BF:Aside from the things that are tangibles like the kills, blocks and service aces, he is a fantastic young man off the court . He’s a leader verbally and leads on the court and off the court. He and Riley McKibbin have really set the tone this year as senior captains. Murphy has a positive attitude and drive to be the best, and not everyone can see that on a regular basis. Even when things are flat in a gym during a practice and needing to pick everyone up or saying right thing to a guy who is struggling and making him play better. He has a knack to do both those things.

OTB: In looking at BYU, they are leading the nation with about a three block per game average. How does BYU’s defense and blocking compare to other teams you have played this season?

BF: Luckily the stars aligned with our schedule we played Long Beach State last week. That team is similar to BYU in that they go back to the line and serve tough and block well out of system. BYU is better than Long Beach blocking in system. Those teams, though, are the best blocking out of system teams. I don’t know how different it will be for us. It will not be different tactically. What allows them to be good blocking is Futi Tavana. He is so quick laterally and stays balanced on the court and can fire to any pin if he is allowed to sit back and read the play. He does that faster than anyone in country. If you look at the numbers had recorded his 100th block before any other player got to 85, and that is really impressive. He sets the tone and they have some big athletic players and all of them can hit to the pins. [Kevin] Sagers is an older guys as a senior, and Stowell is older. Sander is one of those kids that is unbelievably gifted and as talented as an upperclassman. … If you walk in a gym our guys look physically big compared to the other team, and BYU is the only team that matches up to us physically. See our match, and you can tell both teams like to be in the weight room.

OTB: Has there been any way to simulate how Tavana and the rest of BYU blocks in your practices this week leading up the match?

BF: When we practice we don’t just look at what a team does and try to simulate it. We just have to focus on technique and make adjustments. In our practices we have been focusing on us more than anything and trying to be pretty productive. It’s about 30 percent them and 70 percent on us.

OTB: Last year team was ranked No. 1 and struggled throughout the season finishing No. 7 and sixth place in the MPSF season. However, this year you have almost the exact same lineup and you have been No. 1 since the preseason. Has just been a matter of this team getting that experience last season?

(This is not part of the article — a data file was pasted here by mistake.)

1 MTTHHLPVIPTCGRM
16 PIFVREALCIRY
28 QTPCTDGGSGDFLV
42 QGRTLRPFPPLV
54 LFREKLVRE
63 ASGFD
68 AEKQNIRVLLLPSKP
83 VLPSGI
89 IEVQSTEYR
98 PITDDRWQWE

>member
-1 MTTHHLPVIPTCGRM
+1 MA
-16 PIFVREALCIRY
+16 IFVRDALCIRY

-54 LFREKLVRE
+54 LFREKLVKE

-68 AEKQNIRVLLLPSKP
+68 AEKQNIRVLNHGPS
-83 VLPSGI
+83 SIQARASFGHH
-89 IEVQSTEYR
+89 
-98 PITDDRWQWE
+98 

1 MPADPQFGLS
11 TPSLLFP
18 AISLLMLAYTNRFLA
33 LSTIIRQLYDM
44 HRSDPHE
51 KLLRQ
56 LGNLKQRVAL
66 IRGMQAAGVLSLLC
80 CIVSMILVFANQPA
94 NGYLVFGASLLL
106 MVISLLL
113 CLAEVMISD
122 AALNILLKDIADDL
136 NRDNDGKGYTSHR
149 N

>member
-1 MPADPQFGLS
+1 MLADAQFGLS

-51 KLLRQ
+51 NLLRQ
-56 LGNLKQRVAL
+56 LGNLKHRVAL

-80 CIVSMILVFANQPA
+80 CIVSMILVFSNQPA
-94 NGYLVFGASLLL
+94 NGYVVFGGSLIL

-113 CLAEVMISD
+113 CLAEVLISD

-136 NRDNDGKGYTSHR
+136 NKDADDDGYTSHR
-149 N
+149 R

BF: We are by far more mature and that has been huge for our success this year, and part of it is learning how to do that. We are a polarizing school, no matter which sport, and we always bring out the best in everyone no matter where we are in rankings. Everyone always wants to beat up on SC. We deal with that element every week and being No. 1 just magnifies that intensity even more. For us it was good to through that last year and learn that we have to play at a high level of intensity all the time, and learning about being SC and how everyone likes to compete against us. … Another thing is we used to try to scout the heck out of opponent, and we still do some of that. We focus more on our ourselves now.

OTB: One of the things that hasn’t been mentioned too much with the success of your team this season is you having in two new assistant coaches, J.J. Reily and Jeff Nygaard. What role have they played with your team this season?

BF: I think they have played a big part. First of all, they both had success as players, and our guys really respect J.J. and Jeff as players. They connect with guys really well. J.J. and Riley McKibbin are really similar. J.J. played club for me in 1994 and was setting for the 18-under team in the Outrigger. J.J. came up and had ties to Southern Cal and it was not big stretch to get him to come here and play club. He went to Pepperdine and was an All-American on that team. However, what is big about that is he was also trained by the same [setter coach] that trained me. J.J has that bond with me as a player and a coach. I tried to get J.J. to coach for me when Stanford called in 2000 looking for coach before Don Shaw got the job, and I talked to J.J. then about being an assistant. I was in talk with USC in 2002 and J.J. was a guy I was talking to because we had that relationship. Riley McKibbin had a similar recruiting story to J.J. and they played at the same club and high school. Forget about being a great setting coach, J.J. is a guy Riley can relate to as a person. Then for Zaun at middle blocker it’s not often you can have a coach come into the gym and be taller and more experienced than Jeff. For Austin it’s, ‘OK you have done everything I want to do do this game, from winning national championship and being an Olympian, two times indoor and once in sand.’ Between J.J. being All-American at Pepperdine and Jeff’s experience those guys have brought with them a good level of creditability. They are good with their craft and have done a fantastic job. The other guy not to forget is Cameron Green. He was promoted from being our director of operations last year to a volunteer assistant. … He was a guy that understood our guys currently on the team and between the three of them it been a nice good bridge for our players.